Employment and HR specialists have long considered it a typical chicken/egg paradox. Are happier workers more productive, or does productivity make workers happier?
Research is starting to come out on the side of worker happiness leading to better productivity, not the other way around.
“Despite the fact that happiness has remained a hard concept to define, over 30 years of research has indicated that there is a positive relationship between measures of well-being and productivity,” says Dr. Supriya Syal a Postdoctoral Fellow at the University of Toronto and Scientific Advisor at BEWorks, a behavioural economics consultancy in Toronto.
In a study released last year, Andrew Oswald and his team at the University of Warwick in the UK outlined a series of experiments to test the happiness = productivity/ productivity = happiness paradox.
In one of the experiments subjects were surveyed as to their current state of mind. They were then divided into groups. One group watched a comedic video clip while the other watched no clip or a placebo clip. In a variation of the experiment, instead of a clip, the group treated to increase their happiness was given food and drink. Following the happiness treatment, or “happiness shock,” the participants were again surveyed for their state of mind. After that mid-experiment survey, the participants were given a 10-minute mathematic task and paid 25 pence per correct answer to measure their productivity under pressure. In another variation of the experiment, the participants were paid 50 pence per correct answer to complete a short GMAT-style math test. Following the task, the participants were surveyed on their current state of mind. They were also asked about any major life events that were influencing their long term mood.
The team found that research participants, who were subjected to the short term “happiness shock” of a funny film clip or a gift of food, were more productive in the assigned tasks. Subjects who reported experiencing a tragic or sad life event over the past year performed less well on the assigned tasks.
“This study provides evidence of a link between human happiness and human productivity. To our knowledge, it is the first such evidence,” the report reads.
Oswald’s team tested subjects’ moods using highly-controlled methods in a laboratory setting. How can employers measure their employees’ happiness on the job in the workplace itself?
“Standard job satisfaction surveys are a good start on measurement. The new research literature suggests lots of subtler ways to measure wellbeing of the workforce,” Oswald said in an email interview. “The advantage of the laboratory is that it is possible to really prove causality. New evidence from actual workplaces is confirming our lab findings.”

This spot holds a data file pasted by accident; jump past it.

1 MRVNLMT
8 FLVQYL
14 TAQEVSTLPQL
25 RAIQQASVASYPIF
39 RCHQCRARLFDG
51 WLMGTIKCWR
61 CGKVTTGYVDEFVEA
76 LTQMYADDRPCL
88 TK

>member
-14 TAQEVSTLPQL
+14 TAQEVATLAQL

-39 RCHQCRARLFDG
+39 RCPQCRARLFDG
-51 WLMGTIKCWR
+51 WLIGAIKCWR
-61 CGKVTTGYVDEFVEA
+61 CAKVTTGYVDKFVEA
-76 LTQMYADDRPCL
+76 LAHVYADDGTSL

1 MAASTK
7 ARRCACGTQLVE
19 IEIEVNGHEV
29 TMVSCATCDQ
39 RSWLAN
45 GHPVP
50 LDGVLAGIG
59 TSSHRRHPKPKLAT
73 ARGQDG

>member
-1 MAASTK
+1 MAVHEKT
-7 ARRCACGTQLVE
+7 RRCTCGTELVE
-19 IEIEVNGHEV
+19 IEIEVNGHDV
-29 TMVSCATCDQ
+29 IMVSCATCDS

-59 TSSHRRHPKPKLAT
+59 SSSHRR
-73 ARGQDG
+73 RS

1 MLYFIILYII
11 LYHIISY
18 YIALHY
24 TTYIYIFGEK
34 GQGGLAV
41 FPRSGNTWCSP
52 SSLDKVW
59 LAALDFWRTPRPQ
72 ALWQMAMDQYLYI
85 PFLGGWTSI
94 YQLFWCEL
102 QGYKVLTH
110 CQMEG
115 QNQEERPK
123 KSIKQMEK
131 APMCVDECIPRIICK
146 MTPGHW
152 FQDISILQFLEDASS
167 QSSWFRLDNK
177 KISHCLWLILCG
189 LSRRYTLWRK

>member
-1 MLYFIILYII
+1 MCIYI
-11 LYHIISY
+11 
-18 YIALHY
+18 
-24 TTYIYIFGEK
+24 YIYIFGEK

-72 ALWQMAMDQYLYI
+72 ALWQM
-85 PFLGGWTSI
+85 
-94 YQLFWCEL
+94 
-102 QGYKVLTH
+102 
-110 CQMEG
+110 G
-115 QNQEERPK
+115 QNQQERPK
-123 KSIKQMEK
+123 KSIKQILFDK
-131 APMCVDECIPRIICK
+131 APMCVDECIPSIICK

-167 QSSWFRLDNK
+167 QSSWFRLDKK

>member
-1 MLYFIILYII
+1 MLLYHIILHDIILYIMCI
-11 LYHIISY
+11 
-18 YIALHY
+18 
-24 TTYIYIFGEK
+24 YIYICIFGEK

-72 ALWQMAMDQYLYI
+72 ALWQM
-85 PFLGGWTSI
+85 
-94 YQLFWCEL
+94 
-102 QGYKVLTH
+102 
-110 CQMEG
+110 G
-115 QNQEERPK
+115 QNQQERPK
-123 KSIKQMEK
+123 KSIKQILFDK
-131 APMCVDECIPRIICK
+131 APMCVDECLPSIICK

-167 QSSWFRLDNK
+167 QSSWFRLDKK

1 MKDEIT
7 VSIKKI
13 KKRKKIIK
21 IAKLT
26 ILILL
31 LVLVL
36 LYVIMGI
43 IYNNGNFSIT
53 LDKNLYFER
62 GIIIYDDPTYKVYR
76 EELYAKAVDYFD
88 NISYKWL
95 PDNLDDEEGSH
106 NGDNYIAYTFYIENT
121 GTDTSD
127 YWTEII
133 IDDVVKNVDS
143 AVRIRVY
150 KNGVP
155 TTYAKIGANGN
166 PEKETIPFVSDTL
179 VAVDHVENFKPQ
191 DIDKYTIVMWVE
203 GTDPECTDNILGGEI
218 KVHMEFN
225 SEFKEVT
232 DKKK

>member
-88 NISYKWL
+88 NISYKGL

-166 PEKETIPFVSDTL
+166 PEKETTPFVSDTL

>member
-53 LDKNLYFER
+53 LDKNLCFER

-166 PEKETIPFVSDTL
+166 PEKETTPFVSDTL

In addition to asking employees to comment on their wellbeing through surveys, measuring vacation time to ensure employees take time off may also lead to a happier workplace, says a Forbes review of research conducted by Harris Interactive.
That research found “the more you work, the less you get done.” A summary of the current thinking on the issue is that when employees don’t take enough leisure time, they are more likely to become ill and suffer personal and family issues from spending too much time at work. In other words, employees who spend more time at work become less happy and less productive.
On the whole, research does seem to show that companies should be providing both “happiness shocks” for their employees, through special events or occasional treats, and long term happiness benefits, like longer paid vacations and protected leisure time to ensure productivity. However, there is also evidence employees should protect their own happiness when they find themselves in poor working conditions.
A recent study conducted by Bennett Tepper’s team at the University of Ohio found that when employees have a hostile boss, they should give back as good as they get.
“The study found that employees felt less like victims when they retaliated against their bad bosses,” the University said in a press release, “and as a result experienced less psychological distress, more job satisfaction and more commitment to their employer.”
When it comes to employee happiness, it appears that two wrongs may not make a right, but it might make for better productivity.